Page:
Loves: 2025 Lagoon City, villain/hero relationship, that there's more than one hero in this universe, the villain runs an extremist group. They actually call it an extremist group which is new for me and comics. Maybe I just missed it in others, but I feel like the word was specifically chosen here.

Most of the elements of the story are familiar in the way that there's isn't much that's new in the superhero landscape anymore. I think we've explored as many motivations, relationships, tragic backstories, and uses for minions as are possible but they get tweaked a bit here and there to provide the story with it's own uniqueness. This story does the same thing.

I look forward to finding out what happens next and finding out what the deal is with some of these women. If you read it, you'll understand what I mean by that. They intrigue me, as does Wale. I also want to see what else the suit can do.

This series is brought to us by Youneek Studios, which started with this comic but are expanding their universe. When I went back to check on their site, I even saw that pre-orders are available for the first volume of their new series Malika: Warrior Queen.  I can't wait to read that one! Take a look through their website and you'll see their amazing art. Their second volume of E.X.O. is also available there and on Amazon.

This is a good story that I think people should check out. It's fun and presents new and interesting characters for us. If you're a diversity reader, this should definitely go on your list of comics/graphic novels to read soon.


Like Reblog Comment
show activity (+)
review 2016-11-13 15:58
Sunday Street Team Review | Timekeeper by Tara Sim
Timekeeper - Tara Sim


The Sunday Street Team is a group of bloggers led by the marvelous Nori @ ReadWriteLove28 who aim to bring well-deserved attention to new and upcoming books and their authors. 


This month's post is featuring Tara Sim and her steampunk debut novel, Timekeeper. 


I would recommend Timekeeper to fans of historical fiction and steampunk, especially if you are looking for a new take on the genre. I would also recommend Danny's story to anyone looking for a diverse novel that does not shy away from the tough questions. Even though the middle was a little bit slow, anyone who enjoys a good steampunk will enjoy Timekeeper.


If you want to hear more of my thoughts about the book and enter in the giveaway, then click on the original link.

Source: 4evercrazyforya.blogspot.com/2016/11/sunday-street-team-timekeeper-by-tara.html
Like Reblog Comment
review 2016-11-07 14:29
Spider-Man India
Spider-Man: India TPB (Amazing Spider-Man) - Jeevan J. Kang

This was an amazing comic! I loved the way the feeling of Spider-Man stayed the same and I loved all the details that were changed. For those who live and die by canon, this isn't a good idea to read but for the rest of us who enjoy having familiar stories retold or reimagined and given new perspectives, this is a must read!

Well, if you like superheroes and comics. I checked all the other reviews I could find of this comic in an effort to find out how well the changes played with Indian audiences, but I couldn't find anything. Goodreads had a non-Indian who studies Hindu and Indian cultures that said it was well done, but that was the best I got. That said, I loved it and was annoyed by most of the negative reviews.

It's not that people aren't entitled to not enjoy a book that I like, but most of the negative reviews reminded me of the negative reviews of Cinder. It's a retelling/reimagining based on a single big difference that changes some elements of the way the story progresses. Don't go into a book or comic knowing that it's a retelling and then be upset that it was essentially the same story. You knew it was the same going in! Now, for the people who thought the story was weak or something, I just respectfully disagree.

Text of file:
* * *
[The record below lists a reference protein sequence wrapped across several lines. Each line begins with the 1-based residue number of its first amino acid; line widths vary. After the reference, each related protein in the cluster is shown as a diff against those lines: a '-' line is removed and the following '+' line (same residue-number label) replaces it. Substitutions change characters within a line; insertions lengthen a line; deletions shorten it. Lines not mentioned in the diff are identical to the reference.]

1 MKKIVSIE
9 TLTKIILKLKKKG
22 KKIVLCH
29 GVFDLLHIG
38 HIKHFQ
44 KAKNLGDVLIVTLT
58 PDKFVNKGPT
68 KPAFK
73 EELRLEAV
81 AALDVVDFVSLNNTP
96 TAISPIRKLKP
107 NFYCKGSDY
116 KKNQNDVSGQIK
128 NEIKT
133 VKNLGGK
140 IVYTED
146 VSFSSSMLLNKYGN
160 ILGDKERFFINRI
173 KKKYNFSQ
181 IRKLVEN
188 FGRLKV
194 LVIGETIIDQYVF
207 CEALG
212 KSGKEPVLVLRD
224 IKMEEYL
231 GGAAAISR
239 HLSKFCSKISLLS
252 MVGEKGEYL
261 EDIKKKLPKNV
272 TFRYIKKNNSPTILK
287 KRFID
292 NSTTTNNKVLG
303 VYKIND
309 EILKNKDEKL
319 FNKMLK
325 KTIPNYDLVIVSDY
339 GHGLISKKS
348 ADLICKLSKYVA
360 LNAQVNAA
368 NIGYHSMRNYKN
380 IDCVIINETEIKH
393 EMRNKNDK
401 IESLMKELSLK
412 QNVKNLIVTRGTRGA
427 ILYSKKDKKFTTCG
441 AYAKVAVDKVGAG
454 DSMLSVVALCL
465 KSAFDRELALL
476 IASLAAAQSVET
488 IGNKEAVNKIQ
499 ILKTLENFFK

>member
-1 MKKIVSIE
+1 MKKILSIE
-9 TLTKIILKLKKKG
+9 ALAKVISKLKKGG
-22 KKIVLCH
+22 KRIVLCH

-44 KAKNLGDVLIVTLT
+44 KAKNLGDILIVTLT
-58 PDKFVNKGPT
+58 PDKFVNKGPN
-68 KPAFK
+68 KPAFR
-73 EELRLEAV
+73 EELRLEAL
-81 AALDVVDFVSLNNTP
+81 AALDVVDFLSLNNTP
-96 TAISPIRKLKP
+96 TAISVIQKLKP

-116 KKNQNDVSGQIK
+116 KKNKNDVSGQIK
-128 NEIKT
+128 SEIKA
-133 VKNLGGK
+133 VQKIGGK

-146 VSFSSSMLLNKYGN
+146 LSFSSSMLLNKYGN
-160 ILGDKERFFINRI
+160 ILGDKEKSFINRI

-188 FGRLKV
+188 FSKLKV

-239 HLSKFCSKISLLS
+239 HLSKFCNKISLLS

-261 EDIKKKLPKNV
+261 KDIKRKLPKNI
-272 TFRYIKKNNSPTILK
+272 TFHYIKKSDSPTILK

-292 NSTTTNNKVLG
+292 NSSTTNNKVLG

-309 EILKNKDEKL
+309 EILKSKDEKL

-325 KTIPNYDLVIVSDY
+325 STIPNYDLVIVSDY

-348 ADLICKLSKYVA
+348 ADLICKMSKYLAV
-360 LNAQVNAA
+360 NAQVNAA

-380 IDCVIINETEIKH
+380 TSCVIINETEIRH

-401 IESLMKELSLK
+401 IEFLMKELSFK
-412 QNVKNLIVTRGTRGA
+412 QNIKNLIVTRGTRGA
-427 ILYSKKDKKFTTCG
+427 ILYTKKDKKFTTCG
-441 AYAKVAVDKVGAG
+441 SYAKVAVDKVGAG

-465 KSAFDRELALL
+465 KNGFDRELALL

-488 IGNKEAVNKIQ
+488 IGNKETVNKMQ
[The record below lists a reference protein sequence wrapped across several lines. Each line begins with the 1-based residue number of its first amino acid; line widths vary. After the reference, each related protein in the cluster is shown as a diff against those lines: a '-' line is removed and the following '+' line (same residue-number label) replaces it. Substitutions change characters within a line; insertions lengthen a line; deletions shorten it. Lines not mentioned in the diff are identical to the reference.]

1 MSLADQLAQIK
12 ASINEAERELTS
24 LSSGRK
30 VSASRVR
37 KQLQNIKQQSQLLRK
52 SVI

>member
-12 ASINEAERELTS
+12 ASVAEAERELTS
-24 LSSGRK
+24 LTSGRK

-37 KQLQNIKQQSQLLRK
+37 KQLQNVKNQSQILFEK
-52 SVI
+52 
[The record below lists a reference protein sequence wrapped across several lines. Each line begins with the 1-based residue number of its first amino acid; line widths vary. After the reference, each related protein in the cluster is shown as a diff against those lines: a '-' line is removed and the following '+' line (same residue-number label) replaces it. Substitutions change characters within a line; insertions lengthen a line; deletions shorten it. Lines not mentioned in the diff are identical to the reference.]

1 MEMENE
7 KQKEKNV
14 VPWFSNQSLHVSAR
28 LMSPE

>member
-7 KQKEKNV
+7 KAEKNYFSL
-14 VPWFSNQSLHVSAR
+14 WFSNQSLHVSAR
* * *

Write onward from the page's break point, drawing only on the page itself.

Nevertheless, I do enjoy reimagining the possibilities. One of the negative reviewers I saw on Amazon went on about "why not just move -" and continued listing other heroes to move to other countries and I loved just thinking about it, even though he (or she or ze or they, the tag didn't indicate gender) meant in a bad way. I think it's a great idea to imagine our heroes in other countries. For one, it points out that hero stories are universal, two it showcases culture  differences in positive ways, three it lets us vicariously visit other countries. Why not?

I did understand some issues that people had with the dialogue. It wasn't quite as witty as we're used to, but that was the only criticism I could really agree with. I wish I knew enough about Indian heritage and all the supernatural/spiritual things mentioned to safely speak on it but I don't. At the same time, the comic is rewritten by an Indian artist, so I think it's safe to say that he melded the story with his own culture in a way that is not offensive or insensitive to his own culture. At least, I hope so.

Meera Jain and Flash were so much better than the originals! The spiritual and supernatural elements, especially with the shift in where everyone got their powers was a lot of fun. It gave me that tingle like the first time I heard the Spider-Man origin way back in the day. I liked the new costume. I loved the two-paged spreads every time they happened. They changed enough for me to feel like the story was refreshed but not so much that it was a difference story. I even liked the choice at the end and the way he handles it all.

As  I said before, I really loved this comic and all the things that changed and all the things that remained the same, but it's time to get into the details and so here's you warning to get out now if you want to read it first.

More posts
Your Dashboard view:
Need help?